Source: Express Healthcare

India with its huge population can become an ideal place for medical research in stem cell, but due to lack of awareness and investment, its progress is slowing down. Vipul Jain, CEO, Advancells talks about the company’s vision for stem cell research and progress in India, to Usha Sharma

Give us a brief about your company’s inception?

I have been a part of healthcare marketing for over 12 years now and somewhere in 2009-10, a few patients started talking about stem cell therapies if I could help them find a centre, where they could opt for these therapies. Unfortunately, none such centre operated in India and there were very few across the world. Once I studied the subject in-depth it occurred to me that this would be the future of medicine and it was the right time to enter this field. The hope of changing medicine as we know it today inspired me to get into this practice and I established Advancells in 2013.

In the past seven years of our operations, we have grown strength to strength and are today one of the largest providers of stem cell therapies in India.

When we started Advancells, we aimed at becoming a pioneer in the research and development of regenerative medicine. We wanted to have India at the forefront of protocols and technologies in the industry and so we decided to venture into a wide array of services. In order to become a centre of medical advancement, we had to ensure we offered services to all sorts of patients, irrespective of their condition. We believe in treating our patients in a progressive manner.

Tell us about the challenges you faced while setting up your business?

Lack of investment is the biggest challenge. Most new investments in healthcare sector still come from Trusts and charities who enter the segment for charity and with a no-profit no-loss mindset. This restrains their capacity to invest in research and new technologies and hence it is not easy to get cutting edge technologies in the country. India with its huge population base can be a perfect place for strong medical research but the lack of awareness and investment are the major reasons for India to lag behind in research. It is not easy for healthcare researchers to attract private money as private investors are worried about the long gestation period for their investment.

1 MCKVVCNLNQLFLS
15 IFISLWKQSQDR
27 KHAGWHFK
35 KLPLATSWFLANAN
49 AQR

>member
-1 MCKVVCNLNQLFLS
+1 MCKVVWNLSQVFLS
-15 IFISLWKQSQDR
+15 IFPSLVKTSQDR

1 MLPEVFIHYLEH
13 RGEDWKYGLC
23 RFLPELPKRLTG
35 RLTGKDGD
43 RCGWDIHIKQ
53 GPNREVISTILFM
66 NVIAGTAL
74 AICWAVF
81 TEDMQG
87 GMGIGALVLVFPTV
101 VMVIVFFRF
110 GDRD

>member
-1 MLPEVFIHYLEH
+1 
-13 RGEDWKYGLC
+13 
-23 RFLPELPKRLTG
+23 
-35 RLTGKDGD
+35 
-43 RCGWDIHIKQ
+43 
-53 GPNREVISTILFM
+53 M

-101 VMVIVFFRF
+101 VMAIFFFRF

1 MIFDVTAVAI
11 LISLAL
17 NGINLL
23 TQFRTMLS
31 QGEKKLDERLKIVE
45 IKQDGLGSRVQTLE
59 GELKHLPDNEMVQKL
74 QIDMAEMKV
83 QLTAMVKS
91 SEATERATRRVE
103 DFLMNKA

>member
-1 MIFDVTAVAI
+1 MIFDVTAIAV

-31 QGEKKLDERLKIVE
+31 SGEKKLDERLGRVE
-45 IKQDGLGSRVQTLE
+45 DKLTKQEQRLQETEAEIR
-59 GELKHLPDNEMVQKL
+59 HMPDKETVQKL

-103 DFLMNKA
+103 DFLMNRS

The other major challenge is the acceptance of doctors of a new branch of medicine. It is very difficult to convince doctors of a new way to treat patients and understandably they want long term follow-up data. This data will take time to come and hence growth can not be as fast as you expect it to be. Government regulations are another challenge as agencies are always a little slow to react to innovation.

The expense of research and clinical preliminaries is high in the case of regenerative medicine, in this way confining the research objectives. Aside from cost/enormous speculations, other challenges are administrative difficulties with changing rules across nations, on account of contrasts in the suppositions and social perspectives. Setting up a solitary/regular arrangement or rule worldwide to administer stem cell research could be helpful. Human embryos for research, somatic cell, nuclear move, IPSCs have raised concerns due to their long hatching periods.

So how does your model work?

Advancells works in four different verticals. Firstly, we produce basic human stem cells that are used by partner hospitals and doctors in providing regenerative therapies to the patients. Advancells also writes protocols for therapies and provide training to doctors on various facets of regenerative medicine. In the second vertical, we produce organ, species and disease-specific primary cells, which are used by research institutes, academic institutes and pharma companies around the world to further their research in the field of biology and drugs.